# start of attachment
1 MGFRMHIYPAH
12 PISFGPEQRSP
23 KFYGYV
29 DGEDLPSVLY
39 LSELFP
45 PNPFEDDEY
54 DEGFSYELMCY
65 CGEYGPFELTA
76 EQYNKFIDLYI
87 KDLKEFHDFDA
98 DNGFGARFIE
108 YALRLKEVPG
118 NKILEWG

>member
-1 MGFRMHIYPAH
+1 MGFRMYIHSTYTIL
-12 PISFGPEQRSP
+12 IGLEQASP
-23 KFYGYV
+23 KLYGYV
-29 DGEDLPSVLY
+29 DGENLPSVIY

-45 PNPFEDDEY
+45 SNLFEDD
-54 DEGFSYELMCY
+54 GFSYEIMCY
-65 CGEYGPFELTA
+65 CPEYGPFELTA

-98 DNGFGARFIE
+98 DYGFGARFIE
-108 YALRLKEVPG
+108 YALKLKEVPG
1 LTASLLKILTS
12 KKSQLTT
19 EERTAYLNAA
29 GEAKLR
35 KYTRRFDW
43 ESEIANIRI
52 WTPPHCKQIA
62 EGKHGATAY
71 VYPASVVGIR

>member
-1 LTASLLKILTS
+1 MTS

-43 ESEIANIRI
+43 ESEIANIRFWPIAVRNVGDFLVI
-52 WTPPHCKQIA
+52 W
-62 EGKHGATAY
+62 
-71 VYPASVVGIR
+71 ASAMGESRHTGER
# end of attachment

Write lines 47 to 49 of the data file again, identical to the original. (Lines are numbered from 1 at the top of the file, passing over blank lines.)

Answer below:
-52 WTPPHCKQIA
+52 W
-62 EGKHGATAY